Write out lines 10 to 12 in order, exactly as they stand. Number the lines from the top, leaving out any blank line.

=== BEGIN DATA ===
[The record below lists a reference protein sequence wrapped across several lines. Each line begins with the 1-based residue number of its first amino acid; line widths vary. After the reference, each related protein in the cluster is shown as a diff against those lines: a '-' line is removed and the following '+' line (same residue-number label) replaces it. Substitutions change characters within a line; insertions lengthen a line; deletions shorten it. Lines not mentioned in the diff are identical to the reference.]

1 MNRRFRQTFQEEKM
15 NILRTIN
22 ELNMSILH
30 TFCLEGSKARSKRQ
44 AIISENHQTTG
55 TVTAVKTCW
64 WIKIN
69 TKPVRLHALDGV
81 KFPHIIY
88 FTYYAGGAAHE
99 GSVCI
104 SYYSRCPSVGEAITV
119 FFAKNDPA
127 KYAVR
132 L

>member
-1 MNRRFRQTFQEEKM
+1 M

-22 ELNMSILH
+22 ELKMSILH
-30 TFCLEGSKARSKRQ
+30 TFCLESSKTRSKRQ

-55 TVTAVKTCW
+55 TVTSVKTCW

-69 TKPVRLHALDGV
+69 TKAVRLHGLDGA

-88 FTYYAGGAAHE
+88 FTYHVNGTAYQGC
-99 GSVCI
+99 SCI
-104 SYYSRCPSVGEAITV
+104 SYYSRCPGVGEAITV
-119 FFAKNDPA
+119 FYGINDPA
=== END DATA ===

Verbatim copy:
81 KFPHIIY
88 FTYYAGGAAHE
99 GSVCI